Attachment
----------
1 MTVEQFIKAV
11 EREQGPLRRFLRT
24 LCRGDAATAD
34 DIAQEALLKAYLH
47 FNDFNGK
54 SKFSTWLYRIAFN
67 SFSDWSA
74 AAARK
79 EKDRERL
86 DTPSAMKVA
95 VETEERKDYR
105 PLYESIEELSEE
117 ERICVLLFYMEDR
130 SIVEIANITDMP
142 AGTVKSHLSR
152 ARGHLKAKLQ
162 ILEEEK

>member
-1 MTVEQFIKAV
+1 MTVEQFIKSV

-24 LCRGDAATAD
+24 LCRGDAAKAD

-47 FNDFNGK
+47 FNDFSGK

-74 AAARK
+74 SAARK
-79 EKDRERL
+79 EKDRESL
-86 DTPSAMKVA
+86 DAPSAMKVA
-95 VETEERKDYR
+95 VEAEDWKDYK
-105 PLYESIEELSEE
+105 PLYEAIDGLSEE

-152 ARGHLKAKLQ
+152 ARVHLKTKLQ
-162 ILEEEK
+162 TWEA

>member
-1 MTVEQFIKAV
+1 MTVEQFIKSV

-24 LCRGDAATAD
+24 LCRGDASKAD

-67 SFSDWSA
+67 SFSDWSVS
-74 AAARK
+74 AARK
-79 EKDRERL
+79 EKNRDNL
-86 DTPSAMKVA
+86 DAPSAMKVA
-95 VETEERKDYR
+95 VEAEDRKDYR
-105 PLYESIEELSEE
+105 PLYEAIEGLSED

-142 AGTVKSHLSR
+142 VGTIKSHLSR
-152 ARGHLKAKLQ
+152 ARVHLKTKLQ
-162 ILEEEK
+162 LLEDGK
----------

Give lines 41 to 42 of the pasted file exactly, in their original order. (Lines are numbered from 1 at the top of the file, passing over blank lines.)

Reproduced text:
+1 MTVEQFIKSV

-24 LCRGDAATAD